Lump Sum Payment

Definition

  • One-time single-sum payout or payment. For example, when funding of an investment like an annuity, an investor might pay a one-time premium as opposed to making monthly deposits.
  • An extra payment made by the borrower to reduce the amount (principle) of a mortgage. Lump sum payments are in addition to the regular instalments that are made on the loan. Only open mortgage agreements will allow you to pre-pay in this manner. Closed mortgages will have strict limitations on what you are allowed to do with regards to lump-sum payments.

Synonyms
one payment, single premium, single payment, lump sum

Alternate Spellings
lumpsum, lump-sum

Related Terms and Acronyms

  • Additional Principal Payment Definition,
    • Extra money included with a loan payment to pay off the amount owed faster. Over time, this practice reduces the amount of interest paid.
  • Amortization Period Definition,
    • The amount of time it will take to pay off a mortgage by making routine payments.
  • Annuity Consideration Definition,
    • The payment(s) made by an individual in order to accumulate value in an annuity.
  • Balloon Loan Definition,
    • A loan in which the payments aren't set up to repay the loan in full by the end of the term. At the end comes the balloon payment -- one that is larger than the other, periodic payments and pays off the remaining principal.
  • Biweekly Accelerated Payment Definition,
    • A mortgage that schedules payments every two weeks instead of the standard monthly payment. The 26 biweekly payments are each equal to one-half of the monthly payment. The result for the borrower is a substantial reduction in interest payments because the mortgage is paid off sooner.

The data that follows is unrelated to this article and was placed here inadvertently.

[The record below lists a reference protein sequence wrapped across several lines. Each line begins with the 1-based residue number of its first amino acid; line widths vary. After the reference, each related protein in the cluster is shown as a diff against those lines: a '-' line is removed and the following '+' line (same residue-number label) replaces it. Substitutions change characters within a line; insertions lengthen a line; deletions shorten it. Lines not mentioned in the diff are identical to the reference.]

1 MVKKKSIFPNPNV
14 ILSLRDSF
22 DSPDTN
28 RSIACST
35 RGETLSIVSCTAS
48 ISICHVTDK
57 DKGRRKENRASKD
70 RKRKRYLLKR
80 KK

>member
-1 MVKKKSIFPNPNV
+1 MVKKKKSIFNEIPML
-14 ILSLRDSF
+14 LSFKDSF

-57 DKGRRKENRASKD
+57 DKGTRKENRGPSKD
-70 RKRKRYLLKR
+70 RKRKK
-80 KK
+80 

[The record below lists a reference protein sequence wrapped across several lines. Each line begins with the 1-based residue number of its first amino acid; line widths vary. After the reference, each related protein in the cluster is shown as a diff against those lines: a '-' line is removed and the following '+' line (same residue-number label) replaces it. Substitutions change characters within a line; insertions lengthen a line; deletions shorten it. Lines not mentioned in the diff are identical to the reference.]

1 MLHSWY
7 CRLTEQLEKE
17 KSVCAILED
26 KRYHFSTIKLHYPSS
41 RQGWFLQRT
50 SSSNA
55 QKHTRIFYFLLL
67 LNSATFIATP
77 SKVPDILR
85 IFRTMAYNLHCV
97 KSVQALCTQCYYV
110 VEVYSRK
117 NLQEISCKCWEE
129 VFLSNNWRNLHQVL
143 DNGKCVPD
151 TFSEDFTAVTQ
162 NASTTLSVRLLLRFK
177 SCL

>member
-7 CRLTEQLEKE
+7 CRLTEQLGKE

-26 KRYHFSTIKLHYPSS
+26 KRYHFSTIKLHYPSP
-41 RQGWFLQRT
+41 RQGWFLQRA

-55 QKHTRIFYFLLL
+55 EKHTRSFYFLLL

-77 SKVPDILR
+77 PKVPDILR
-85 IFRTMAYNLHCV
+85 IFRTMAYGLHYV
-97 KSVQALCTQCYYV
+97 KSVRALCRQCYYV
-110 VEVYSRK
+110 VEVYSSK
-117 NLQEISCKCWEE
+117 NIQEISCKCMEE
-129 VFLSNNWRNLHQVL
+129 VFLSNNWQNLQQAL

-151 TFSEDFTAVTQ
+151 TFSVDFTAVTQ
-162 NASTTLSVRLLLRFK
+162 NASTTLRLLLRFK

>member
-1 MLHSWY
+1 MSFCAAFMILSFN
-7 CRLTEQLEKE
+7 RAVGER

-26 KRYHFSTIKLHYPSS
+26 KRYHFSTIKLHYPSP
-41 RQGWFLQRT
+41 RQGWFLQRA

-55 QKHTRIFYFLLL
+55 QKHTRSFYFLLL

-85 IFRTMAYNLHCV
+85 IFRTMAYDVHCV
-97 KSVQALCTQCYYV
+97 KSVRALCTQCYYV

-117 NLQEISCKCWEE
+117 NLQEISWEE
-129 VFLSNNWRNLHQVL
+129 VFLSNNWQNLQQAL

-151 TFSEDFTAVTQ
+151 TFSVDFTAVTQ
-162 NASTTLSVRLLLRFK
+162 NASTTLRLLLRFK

• Buy-down Mortgage Definition, Important,
    • A home loan in which the lender charges below-market interest in exchange for discount points.
  • Cash Back Mortgage Definition, Important,
    • A mortgage that provides the borrower a lump sum cash payment.
  • Commutation Definition,
    • An option given to the beneficiaries of annuities and life insurance policies that allows them to modify the frequency and size of benefit payments.
  • Instalment Definition,
    • The regular periodic payment that a borrower agrees to make the lender.
  • Interest Rate Differential (IRD) Acronym, Very Important,
    • The penalty one pays for breaking a mortgage.
  • Loan Term Definition,
    • The period specified in the promissory note for a borrower to pay a loan, such as a mortgage. Most conventional mortgages have a loan term of 5 or 10 years.
  • Mortgage Payment Definition, Important,
    • A periodic payment used to pay off a mortgage's principal and interest.
  • Penalty Definition,
    • In mortgage terms, a penalty is a set rate or length of time the penalty will be charged based on the remaining loan amount. The penalty is usually three months interest or interest rate differential.
  • Pre-payment Definition,
    • Applying additional payments towards the balance of a mortgage loan.
  • Pre-payment Clause Definition,
    • A clause that stipulates the amount of principal a borrower may prepay ahead of schedule without penalty as well as the prepayment penalty for larger prepayments.
  • Pre-payment Penalty Definition,
    • A lender's charge to the borrower for paying off the loan before the end of the term.
  • Seller Carryback Definition,
    • A form of financing in which the seller of a property accepts a down payment and agrees to accept payments until the property is paid for.
  • Single Premium Deferred Annuity (SPDA) Acronym,
    • A deferred annuity funded with a single payment.
  • Single-Premium Life Insurance Definition,
    • Life insurance where all premiums are paid up front in a single lump sum payment.
  • Tax Instalment Payment Plan (TIPP) Acronym, Canada,
    • A popular property tax payment plan that allows you to pay your taxes monthly without any penalties or additional charges.
  • Term Definition,
    • The length of time you commit to repay a lender or bank at an agreed upon interest rate and payment schedule. The interest rate usually remains constant during this term unless the commitment states otherwise. For example, a five year fixed rate mortgage has a term of five years.
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